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Deep under Berkeley
|Community Internet Intensity Map for October 20 M4.0 Berkeley earthquake Click to view larger image.|
It was early Thursday afternoon, at 2:41 pm to be exact, when the Earth shook under Berkeley. Nothing was damaged, but the jolt was widely felt. At this time of the year, people here in the East Bay are always somewhat on the edge. Almost exactly 22 years ago, on October 17, 1989, the Loma Prieta quake hit and dozens of people died during the collapse of the double-decker Cypress Structure carrying freeway 880. Two years later, on October 19, 1991, the Oakland Hills firestorm claimed many more lives, and several thousand houses burned to oblivion. No wonder then, that long time residents of the area took cover when the latest temblor hit the area, even though it was mild compared to other temblors. Thursday's quake had a magnitude of 4.0 and was located on the Northern Hayward Fault more than 6 miles below the Clark Kerr Campus of UC Berkeley. It was felt over a large area in Northern California, from Santa Rosa in the North, to Sacramento in the East and all the way to Gilroy to the South. Within three hours of the quake, more than 15,000 people had reported their observations. If you felt the quake but have not yet reported, it is not too late. You can do so on the "Did you feel it?" website. Your report is important, because from the the collective observations, seismologists draw conclusions about the different ways the ground in the Bay Area shakes in response to seismic waves.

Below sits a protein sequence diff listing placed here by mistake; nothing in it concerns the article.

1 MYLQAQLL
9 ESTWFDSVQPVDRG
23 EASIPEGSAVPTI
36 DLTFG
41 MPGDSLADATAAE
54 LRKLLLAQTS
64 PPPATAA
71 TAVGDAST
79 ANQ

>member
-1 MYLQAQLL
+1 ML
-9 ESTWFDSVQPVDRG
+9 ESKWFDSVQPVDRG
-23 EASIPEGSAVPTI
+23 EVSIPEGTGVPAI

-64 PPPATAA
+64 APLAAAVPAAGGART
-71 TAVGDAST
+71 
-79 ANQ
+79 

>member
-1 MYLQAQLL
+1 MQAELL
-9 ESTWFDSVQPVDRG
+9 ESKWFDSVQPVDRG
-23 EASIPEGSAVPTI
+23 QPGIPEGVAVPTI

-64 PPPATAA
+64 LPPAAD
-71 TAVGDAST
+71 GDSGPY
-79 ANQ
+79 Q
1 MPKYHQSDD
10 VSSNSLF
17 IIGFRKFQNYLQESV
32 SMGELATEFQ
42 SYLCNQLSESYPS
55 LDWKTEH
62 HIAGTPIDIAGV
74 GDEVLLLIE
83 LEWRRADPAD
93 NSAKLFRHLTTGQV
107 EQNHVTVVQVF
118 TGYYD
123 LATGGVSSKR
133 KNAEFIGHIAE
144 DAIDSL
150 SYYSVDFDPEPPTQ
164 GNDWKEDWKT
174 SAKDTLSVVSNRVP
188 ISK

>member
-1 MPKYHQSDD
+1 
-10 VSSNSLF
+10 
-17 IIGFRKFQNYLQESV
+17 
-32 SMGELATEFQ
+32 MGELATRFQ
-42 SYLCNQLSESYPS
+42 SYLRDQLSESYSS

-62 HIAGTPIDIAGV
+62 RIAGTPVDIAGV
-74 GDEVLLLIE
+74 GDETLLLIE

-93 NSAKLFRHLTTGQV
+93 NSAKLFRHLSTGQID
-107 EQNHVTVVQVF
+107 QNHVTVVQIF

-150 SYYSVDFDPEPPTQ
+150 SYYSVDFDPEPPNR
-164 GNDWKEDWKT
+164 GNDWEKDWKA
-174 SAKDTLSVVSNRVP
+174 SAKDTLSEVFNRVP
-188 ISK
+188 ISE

The quake was the strongest temblor to be felt in the Bay Area since March 1, when a quake with a magnitude of 4.5 struck the area near the Geysers hydrothermal area in Sonoma and Lake counties.
The quake under Berkeley behaved exactly the way seismologists expected. It was a strike slip motion along the Hayward Fault. The area west of the fault, that is, the lowlands of Berkeley, Oakland and Albany moved a few tenths of an inch to the North with respect to the Berkeley Hills. This northward movement is caused by the sliding of the Pacific Plate against the North American Plate. The Hayward Fault is one of the three major earthquake faults in the Bay Area which convey this plate movement. The others are the San Andreas Fault further to the West and the Calaveras Fault in the East. Even with a modest earthquake like Thursday's temblor, aftershocks can be expected. By 5 pm, two aftershocks, one of magnitude 1.8, the other a 2.2, had already occurred. Shortly after 8 pm, a third aftershock with a magnitude of 3.8 again rattled the nerves of the people in the East Bay. (hra064)